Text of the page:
Tag Archives: Jackson Leadership Fellows

Putting Human Rights First

The Foundation was fortunate to host a dynamic speaker straight from the turmoil of Washington, DC this week, with several events featuring Rob Berschinski, Senior Vice President for Policy at Human Rights First, one of the Foundation’s grantees. Rob was most recently serving in the Obama Administration as Deputy Assistant Secretary of State for Democracy, Human Rights, and Labor. He previously served under Ambassador Samantha Power at the UN.

Current and alumni Fellows Engage with Rob Berschinski

Rob spoke with our Jackson Fellows about his unusual career path, which began as an intelligence officer in the Air Force and subsequently an Iraq War veteran. He came to understand the U.S. role in human rights as integral to America’s national security and fundamental values, a position close to the heart of the Jackson legacy. He spoke to the Fellows of wanting to make a difference in that arena and finding policy making in Washington as the outlet for his convictions. The young professionals were particularly interested as to how Rob tries to be effective in a polarized political environment. In Human Rights First he found an organization – and a role – where he can champion a bipartisan, reasonably centrist viewpoint, crossing both sides of the aisle, “working with folks on a quiet basis.” He acknowledged the challenges: “This is the most fractured U.S. foreign policy in recent memory,” he said.

The Traditional Group Shot with the Fellows

Rob and I also had a discussion in partnership with the World Affairs Council, to a packed room of interested community members, students and retired military leaders. Russia came up a lot — both with the current focus on Russia’s role in Europe and the United States, stirring up trouble and meddling in elections, but also with the influence of Russian President Vladimir Putin on other right-wing leaning states in Europe and elsewhere. “He is empowering and supporting other strongmen who are modeling themselves after him,” Rob said.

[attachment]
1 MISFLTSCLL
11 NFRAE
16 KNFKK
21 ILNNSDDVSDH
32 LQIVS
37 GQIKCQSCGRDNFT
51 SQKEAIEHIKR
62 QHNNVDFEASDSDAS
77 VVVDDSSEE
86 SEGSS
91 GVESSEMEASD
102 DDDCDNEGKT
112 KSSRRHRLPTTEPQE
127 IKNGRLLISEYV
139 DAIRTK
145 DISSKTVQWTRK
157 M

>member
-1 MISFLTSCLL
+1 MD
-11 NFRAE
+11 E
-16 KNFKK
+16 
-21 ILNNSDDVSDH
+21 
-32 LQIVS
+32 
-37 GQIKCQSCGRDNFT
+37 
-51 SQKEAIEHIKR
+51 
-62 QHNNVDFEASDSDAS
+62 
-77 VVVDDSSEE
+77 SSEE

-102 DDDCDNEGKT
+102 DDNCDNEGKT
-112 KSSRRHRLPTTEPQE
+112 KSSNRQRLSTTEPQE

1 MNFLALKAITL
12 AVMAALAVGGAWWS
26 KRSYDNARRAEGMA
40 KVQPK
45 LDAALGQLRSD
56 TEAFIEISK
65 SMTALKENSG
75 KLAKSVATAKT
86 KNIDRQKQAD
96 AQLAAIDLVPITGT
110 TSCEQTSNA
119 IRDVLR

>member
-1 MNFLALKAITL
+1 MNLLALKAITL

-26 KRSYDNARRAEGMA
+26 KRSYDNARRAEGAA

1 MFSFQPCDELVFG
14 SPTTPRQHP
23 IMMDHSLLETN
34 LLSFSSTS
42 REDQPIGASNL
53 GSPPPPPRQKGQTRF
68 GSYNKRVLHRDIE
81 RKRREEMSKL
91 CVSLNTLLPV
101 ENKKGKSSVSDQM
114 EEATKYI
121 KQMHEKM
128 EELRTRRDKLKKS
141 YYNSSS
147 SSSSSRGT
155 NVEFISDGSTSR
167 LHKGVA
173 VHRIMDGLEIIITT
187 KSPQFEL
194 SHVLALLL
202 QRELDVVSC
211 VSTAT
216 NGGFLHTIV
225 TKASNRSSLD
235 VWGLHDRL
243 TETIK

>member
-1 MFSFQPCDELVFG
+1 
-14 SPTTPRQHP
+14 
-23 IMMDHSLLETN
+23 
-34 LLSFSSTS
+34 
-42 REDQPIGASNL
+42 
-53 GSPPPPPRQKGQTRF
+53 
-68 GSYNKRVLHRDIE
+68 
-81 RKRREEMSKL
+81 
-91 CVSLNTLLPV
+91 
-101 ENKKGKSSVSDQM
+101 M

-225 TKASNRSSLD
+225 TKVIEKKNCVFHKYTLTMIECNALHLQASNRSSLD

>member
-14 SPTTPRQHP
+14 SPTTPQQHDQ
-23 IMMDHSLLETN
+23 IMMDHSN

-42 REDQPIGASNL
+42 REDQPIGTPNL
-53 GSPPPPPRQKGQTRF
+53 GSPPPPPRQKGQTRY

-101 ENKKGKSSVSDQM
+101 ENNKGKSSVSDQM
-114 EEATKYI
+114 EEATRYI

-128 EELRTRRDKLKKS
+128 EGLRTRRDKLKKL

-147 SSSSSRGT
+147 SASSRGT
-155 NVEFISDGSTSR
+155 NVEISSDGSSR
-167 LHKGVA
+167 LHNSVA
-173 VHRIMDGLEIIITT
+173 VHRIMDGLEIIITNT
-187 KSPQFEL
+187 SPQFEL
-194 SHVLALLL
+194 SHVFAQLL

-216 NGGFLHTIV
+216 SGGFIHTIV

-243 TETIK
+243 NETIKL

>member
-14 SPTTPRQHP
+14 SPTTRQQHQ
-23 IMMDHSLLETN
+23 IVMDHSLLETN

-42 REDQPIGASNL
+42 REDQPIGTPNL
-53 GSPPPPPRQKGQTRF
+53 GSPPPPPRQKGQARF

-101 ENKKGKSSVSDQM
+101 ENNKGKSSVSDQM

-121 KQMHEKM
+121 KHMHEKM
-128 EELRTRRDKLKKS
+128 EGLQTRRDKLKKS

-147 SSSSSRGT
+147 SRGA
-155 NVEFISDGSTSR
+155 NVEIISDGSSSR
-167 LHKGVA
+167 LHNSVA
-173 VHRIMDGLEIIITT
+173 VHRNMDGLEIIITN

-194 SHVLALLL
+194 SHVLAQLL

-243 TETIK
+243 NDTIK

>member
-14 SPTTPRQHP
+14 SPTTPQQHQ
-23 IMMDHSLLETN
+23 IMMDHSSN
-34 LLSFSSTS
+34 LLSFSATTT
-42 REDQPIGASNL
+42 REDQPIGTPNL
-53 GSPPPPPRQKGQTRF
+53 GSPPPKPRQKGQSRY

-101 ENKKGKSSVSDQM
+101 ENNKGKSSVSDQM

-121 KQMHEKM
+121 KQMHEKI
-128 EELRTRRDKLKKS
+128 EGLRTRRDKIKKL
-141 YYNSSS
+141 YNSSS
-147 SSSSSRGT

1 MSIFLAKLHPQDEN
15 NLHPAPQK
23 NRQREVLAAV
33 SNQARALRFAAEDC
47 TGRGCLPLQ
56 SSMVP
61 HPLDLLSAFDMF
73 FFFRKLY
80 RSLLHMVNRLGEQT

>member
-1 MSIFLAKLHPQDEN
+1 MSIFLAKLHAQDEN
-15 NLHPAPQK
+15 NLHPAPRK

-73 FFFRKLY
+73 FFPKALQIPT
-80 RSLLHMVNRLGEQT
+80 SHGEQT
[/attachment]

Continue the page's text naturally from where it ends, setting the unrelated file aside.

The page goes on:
The Jackson Foundation and Human Rights First have been working together for several years to bring attention to Russia’s negative influence on a democratic Europe and its efforts to rile up social and political divisions in our own country, something of which we are now well aware. “Russia’s weaponized info-war – disinformation and hate speech – is undercutting values that we thought were well-established in post-War Europe,” he warned.

The Trump Administration, the enfeebled and demoralized State Department, and the lack of American political leadership also came up often, particularly in the questions Rob fielded throughout his two days in Seattle. “This administration doesn’t place a premium on diplomacy,” he lamented.

Rob speaks with students and faculty at the Jackson School

We are grateful that Rob could also meet with students and faculty at the University’s Jackson School, where despite being the first week of classes, the audience was eager to get an overview of pressing human rights concerns such as the Rohingya Muslims killings in Burma and the ensuing refugee crisis, the Saudi bombing in Yemen, and the many other hotspots and humanitarian flashpoints that crowd today’s front pages. In all his appearances, the question of human rights at home came up again and again.

Rob acknowledged a growing activism at the state and local level and urged his audiences, young and old, to stay engaged and committed to American democratic values. “The world has always looked to us for leadership,” he concluded. Let us hope that will continue in these challenging times.

Lara Iglitzin, Executive Director

Leadership Lessons from a Community Innovator

Shot with DxO ONEThe Jackson Leadership Fellows 2016 Class was fortunate to have an informal discussion with long-time Seattle community leader, Martha Choe, last week.  Martha has held a remarkable and diverse list of jobs– from serving on the Seattle City Council, where she chaired the Transportation Committee and the Finance Committee – to her role as Chief Administrative Officer of the Bill & Melinda Gates Foundation. Her career also encompassed the private banking sector and a position as Director of the Washington State Department of Community, Trade and Economic Development  in Governor Gary Locke’s cabinet.  Our Fellows were eager to hear her thoughts about her approach to leadership and what she’s learned from her many challenges along the road of her career.